Asphodelaceae

Taxonomic status:Accepted

Occurrence status:Present

Establishment means:Native

Perennial herbs, shrubs or trees, sometimes succulent; rhizome often present. Stems fibrous or woody, subterranean to tall. Roots fibrous or thickened and tuberous. Leaves alternate, spiral or distichous, often forming a rosette, often sheathing at base, linear, subulate or ovate-lanceolate, flat, compressed, terete or wedge-shaped, sometimes thick-leathery or succulent. Inflorescence terminal or axillary, 1–many-flowered and variously arranged in a panicle, raceme or spike. Flowers bisexual, actinomorphic or rarely slightly zygomorphic, often subtended by bracts; tepals free or fused, fleshy to dry and papery, in 2 whorls of 3; stamens 6, in 2 whorls of 3, mostly hypogynous, free or slightly connate at base, sometimes with 3 stamens joined to the base of tepals, anthers sometimes ornamented; carpels 3, fused, ovary superior, 1- or 3-locular, ovules 1–many per locule; style simple with a capitate or 3-lobed stigma, stigma sometimes with a tuft of hair. Fruit a capsule or berry, often subtended by persistent perianth; seeds usually flattened or angular, testa black (with phytomelan), often winged or ornamented, with or without copious endosperm.

About 40 genera with c. 880 species world-wide (except North America); 25 genera and c. 146 (15 naturalised) in Australia, 16 genera and c. 52 species in Victoria.  

A somewhat unintuitive family with few clear distinguishing morphological features. It includes genera previously placed in Hemerocallidaceae and Xanthorrhoeaceae, which are now treated as subfamilies (Chase et al. 2009). The family circumscription has been controversial, and some authors still prefer a three-family concept (i.e. Asphodelaceae, Hemerocallidaceae and Xanthorrhoeaceae). The monophyly of Asphodelaceae is supported by molecular data (e.g. Manning et al. 2014). Previously, the name Xanthorrhoeaceae had nomenclatural priority as used in APG III, but the name Asphodelaceae has now been conserved (Wilson 2016), and is now the name to be applied to this family.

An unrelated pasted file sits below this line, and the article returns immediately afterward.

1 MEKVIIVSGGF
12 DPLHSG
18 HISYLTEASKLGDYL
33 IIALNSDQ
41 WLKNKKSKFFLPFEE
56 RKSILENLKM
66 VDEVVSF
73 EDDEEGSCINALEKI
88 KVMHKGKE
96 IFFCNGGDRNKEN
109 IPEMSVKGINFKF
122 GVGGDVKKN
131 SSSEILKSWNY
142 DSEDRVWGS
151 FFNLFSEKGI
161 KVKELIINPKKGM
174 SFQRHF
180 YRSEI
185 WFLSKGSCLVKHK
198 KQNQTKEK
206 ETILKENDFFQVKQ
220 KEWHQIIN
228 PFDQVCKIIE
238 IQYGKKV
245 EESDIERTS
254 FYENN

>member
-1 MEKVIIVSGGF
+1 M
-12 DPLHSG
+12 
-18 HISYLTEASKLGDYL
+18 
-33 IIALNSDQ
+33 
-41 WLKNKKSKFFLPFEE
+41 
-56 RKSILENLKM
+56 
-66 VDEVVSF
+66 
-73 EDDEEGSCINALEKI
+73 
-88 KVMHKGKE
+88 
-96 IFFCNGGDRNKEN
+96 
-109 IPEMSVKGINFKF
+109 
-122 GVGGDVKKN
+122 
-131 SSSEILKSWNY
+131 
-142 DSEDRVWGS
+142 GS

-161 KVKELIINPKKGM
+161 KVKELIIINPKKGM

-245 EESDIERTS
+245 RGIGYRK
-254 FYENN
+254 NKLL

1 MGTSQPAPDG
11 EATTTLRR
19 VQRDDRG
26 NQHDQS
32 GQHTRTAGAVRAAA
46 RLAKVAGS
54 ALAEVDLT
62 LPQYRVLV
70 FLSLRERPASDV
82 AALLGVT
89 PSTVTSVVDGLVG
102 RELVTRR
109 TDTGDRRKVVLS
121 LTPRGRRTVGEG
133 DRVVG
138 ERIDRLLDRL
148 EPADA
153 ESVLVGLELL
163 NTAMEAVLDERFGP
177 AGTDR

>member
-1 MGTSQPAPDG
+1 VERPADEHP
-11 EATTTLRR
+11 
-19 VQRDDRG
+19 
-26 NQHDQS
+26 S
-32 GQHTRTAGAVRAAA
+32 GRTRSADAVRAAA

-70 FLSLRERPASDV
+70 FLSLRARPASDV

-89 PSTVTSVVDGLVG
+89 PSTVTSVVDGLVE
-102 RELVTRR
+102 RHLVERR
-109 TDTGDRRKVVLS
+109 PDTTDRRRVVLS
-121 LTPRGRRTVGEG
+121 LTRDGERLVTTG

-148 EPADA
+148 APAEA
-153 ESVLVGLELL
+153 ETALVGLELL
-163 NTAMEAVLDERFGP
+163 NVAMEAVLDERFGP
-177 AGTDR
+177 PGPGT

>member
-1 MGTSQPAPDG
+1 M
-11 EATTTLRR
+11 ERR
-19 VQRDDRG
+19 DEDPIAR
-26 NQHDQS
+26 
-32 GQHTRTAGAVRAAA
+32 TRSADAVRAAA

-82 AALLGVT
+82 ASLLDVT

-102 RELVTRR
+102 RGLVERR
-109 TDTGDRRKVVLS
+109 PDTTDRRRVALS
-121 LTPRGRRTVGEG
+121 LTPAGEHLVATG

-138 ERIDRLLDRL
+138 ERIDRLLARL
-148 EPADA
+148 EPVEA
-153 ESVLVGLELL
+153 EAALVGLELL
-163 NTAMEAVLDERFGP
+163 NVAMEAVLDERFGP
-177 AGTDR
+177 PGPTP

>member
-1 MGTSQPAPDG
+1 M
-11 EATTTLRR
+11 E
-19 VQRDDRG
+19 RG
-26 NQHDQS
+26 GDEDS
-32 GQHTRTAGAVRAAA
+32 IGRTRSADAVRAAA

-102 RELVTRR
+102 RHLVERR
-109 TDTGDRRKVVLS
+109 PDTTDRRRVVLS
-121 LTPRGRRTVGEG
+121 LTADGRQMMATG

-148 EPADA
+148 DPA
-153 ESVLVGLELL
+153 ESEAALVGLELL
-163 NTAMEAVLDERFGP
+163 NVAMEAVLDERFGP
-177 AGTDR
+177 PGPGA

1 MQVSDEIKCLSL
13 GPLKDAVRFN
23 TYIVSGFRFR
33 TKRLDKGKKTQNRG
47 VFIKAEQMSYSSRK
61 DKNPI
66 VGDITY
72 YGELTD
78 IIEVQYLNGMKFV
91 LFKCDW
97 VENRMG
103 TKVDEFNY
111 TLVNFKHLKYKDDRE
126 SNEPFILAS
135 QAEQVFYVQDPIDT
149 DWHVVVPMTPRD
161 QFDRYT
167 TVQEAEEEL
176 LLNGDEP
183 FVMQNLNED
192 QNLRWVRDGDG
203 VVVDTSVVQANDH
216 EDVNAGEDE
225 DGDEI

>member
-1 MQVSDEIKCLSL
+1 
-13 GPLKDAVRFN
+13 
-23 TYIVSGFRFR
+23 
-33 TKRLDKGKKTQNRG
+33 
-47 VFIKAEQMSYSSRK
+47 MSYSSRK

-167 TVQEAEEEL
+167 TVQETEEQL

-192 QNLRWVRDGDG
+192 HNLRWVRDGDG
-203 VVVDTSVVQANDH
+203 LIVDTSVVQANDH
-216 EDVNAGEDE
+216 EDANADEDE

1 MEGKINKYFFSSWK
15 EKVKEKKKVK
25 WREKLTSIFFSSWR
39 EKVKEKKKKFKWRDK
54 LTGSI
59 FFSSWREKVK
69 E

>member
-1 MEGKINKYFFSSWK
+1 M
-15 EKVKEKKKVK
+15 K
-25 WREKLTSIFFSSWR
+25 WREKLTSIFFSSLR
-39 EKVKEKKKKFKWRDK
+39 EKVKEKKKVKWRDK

Source: Conn, B.J. (1994). Xanthorrhoeaceae. In: Walsh, N.G.; Entwisle, T.J. (eds), Flora of Victoria Vol. 2, Ferns and Allied Plants, Conifers and Monocotyledons. Inkata Press, Melbourne (as Xanthorrhoeaceae).
Updated by: Val Stajsic, 2018-04-17
 
References

Angiosperm Phylogeny Group (2009). An update of the Angiosperm Phylogeny Group classification for the orders and families of flowering plants: APG III, Botanical Journal of the Linnean Society 161(2): 105–121.

Chase, M.W., Reveal, J.L. & Fay, M.F. (2009). A subfamilial classification for the expanded asparagalean families Amaryllidaceae, Asparagaceae and Xanthorrhoeaceae, Botanical Journal of the Linnean Society 161: 132-136.

Klopper, R.R., Smith, G.F. & van Wyk, A.E. (2013). (2129) Proposal to conserve the family name Asphodelaceae (Spermatophyta: Magnoliidae: Asparagales), Taxon 62: 402-403.

Manning, J.C., Boatwright, J.S., Daru, B.H., Maurin, O. & van der Bank, M. (2014). A molecular phylogeny and generic classification of Asphodelaceae subfamily Alooideae: A final resolution of the prickly issue of polyphyly in the alooids?, Systematic Botany 39: 55-74.

Wilson, K.L. (2016). Report of the General Committee, Taxon 65(5): 1150.

 
Hero image
life Life
kingdom Plantae
phylum Tracheophyta
superorder Lilianae
order Asparagales
Higher taxa
family Asphodelaceae
Subordinate taxa
genus Aloe
genus Aloiampelos
genus Asphodelus
genus Bulbine
genus Caesia
genus Corynotheca
genus Dianella
genus Haworthia
genus Herpolirion
genus Kniphofia
genus Stypandra
genus Thelionema
genus Trachyandra
genus Tricoryne
genus Xanthorrhoea